Simon Doran, MD at GAC EnvironHull, Talks Hull Cleaning Services & Techniques, Marine Fouling, Research & Development And Autonomous ROVs
Simon Doran is Managing Director at GAC EnvironHull, a part of the GAC Group, a global provider of integrated shipping, logistics and marine
services. Simon leads the sub-sea division responsible for delivering a cutting-edge service by way of a safe, cost effective and environmentally friendly solution to counter one of the industries oldest problems - keeping vessels clean around the world!
How effective are your hull cleaning services and what is your competitive advantage?
In most cases, HullWiper can clean up to 96% of a vessel’s submerged areas. That makes it one of the most effective hull cleaning solutions available today. Our ROV doesn’t need to get out of the water when night falls, it doesn’t need a cup of coffee when it’s cold or a cold drink when it’s hot. It can operate 24/7 without any restrictions. Cleaning can be done while the vessel is alongside, during cargo operations or at anchorage, so it is a big time saver.
What techniques are used to ensure cleaning is eco-friendly?
HullWiper collects marine fouling removed from hulls, rather than releasing it into the sea which could pollute local waters and spread harmful species. Captured fouling and residues are pumped into a unit on the ROV that filters all of the marine growth removed from the vessel for safe, ecologically-approved disposal on land.
The shipping community continues to be surprised by how little fouling is left once filtered, compressed and all sea water is removed. We need to continue educating people, who are not marine biologists, about the actual mechanism at work that allows us to do what we do.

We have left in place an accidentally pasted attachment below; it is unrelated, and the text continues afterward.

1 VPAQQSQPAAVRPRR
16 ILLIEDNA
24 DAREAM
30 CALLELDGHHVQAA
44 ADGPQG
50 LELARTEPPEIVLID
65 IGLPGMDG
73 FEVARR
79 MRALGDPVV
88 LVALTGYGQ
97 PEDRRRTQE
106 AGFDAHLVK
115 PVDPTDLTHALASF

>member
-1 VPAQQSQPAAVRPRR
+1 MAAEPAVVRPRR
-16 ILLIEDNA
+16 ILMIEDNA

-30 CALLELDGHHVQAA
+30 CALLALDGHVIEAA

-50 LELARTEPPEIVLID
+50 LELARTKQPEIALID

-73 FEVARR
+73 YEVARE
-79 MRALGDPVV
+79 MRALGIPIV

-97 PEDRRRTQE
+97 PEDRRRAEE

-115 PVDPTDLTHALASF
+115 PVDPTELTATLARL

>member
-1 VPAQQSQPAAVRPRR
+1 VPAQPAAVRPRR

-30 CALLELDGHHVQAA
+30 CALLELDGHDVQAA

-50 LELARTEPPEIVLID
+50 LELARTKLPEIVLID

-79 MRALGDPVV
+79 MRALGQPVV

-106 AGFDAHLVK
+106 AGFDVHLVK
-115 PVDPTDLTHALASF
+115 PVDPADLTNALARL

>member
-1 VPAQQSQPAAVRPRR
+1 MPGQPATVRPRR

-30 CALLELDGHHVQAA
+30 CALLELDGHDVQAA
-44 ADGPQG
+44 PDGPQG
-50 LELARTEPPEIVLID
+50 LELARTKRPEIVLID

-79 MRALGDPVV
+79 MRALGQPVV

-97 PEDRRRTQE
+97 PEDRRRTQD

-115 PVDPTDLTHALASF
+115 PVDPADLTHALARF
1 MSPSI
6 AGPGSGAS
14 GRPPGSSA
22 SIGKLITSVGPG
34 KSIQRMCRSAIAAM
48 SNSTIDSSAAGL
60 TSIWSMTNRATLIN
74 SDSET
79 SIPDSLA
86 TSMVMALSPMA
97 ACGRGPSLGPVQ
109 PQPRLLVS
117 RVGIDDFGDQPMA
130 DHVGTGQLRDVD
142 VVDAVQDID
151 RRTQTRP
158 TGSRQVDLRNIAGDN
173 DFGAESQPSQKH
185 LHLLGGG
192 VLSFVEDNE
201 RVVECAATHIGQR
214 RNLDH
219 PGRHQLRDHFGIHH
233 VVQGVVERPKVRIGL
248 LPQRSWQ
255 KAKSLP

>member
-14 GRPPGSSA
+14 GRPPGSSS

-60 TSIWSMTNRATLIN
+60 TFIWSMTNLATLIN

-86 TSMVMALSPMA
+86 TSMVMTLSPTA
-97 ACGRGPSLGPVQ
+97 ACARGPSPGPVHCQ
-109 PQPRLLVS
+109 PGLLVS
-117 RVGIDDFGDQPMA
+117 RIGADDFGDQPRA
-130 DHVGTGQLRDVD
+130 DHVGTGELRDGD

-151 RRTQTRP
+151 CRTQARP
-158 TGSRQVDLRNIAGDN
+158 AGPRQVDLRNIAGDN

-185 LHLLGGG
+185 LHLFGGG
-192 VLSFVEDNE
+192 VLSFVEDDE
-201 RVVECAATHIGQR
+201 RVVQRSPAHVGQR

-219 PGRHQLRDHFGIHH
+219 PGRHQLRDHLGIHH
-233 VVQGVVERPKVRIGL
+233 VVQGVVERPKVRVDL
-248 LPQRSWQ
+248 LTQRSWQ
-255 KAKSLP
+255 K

Onboard hull cleaning ROVs are autonomous and operated by the ship's crew. How complicated are they to use and what training is required?
It’s definitely not rocket science. Driving the ROV is relatively easy - today’s generation liken the experience to that of the Play Station and X-Box games they play or have played - but the maintenance requires a certain amount of technical aptitude.
What are your main market segments?
Presently our main markets are LNGs and any type of vessel calling at locations where traditional hull cleaning is prohibited. We appeal to all market segments but vessels that have the latest silicon coating benefit the most as our cleaning method is less aggressive than brushes, so coatings last longer.
GAC EnvironHull is present in many countries. Do you foresee the HullWiper network expanding further over the short / medium term?
HullWiper has steadily been expanding our footprint at strategic locations globally. We have permission to operate inside port waters in Sweden, Singapore, Spain, Netherlands, Norway, United Arab Emirates and on an ad-hoc basis at other key locations in the Middle East. The Americas and Australasia are our two remaining frontiers where, from our chosen location, we aim to capture at least 65% of the global marine traffic for our type of service.
Please describe the importance of R&D:
After our customers, R&D is everything. We are continually looking at ways to improve, to become more efficient and how we can reduce costs to our principals. Without R&D things do not change, and change is essential in our industry. It improves efficiency and literally saves lives as well as plays a key role in protecting our delicate eco-systems.
What are the challenges ahead?
Our service is always compared to traditional methods of hull cleaning. It is like comparing apples to oranges – they are both fruit but they are fundamentally different. The biggest challenge we face is changing the industry’s perception and encouraging a “bigger, longer-term picture” perspective which looks beyond the dollar number on the quotation. There is so much more than just a number in what we do and value we deliver.
Please tell us about your memorable shipping experience and favourite ship?
As an ex RN Diver, I have many memorable experiences, from happy to sad to extraordinary. But my favourite ship is easy - the QE2. I did my first "commercial" diving job on her in Southampton over 20 years ago. I have been in Dubai nearly 19 years and I see her here almost every day, a now sad and lonely sight since she was retired in 2008 and now sits laid up alongside in Port Rashid, but nonetheless a very memorable ship.
Editor, Marine Strategy
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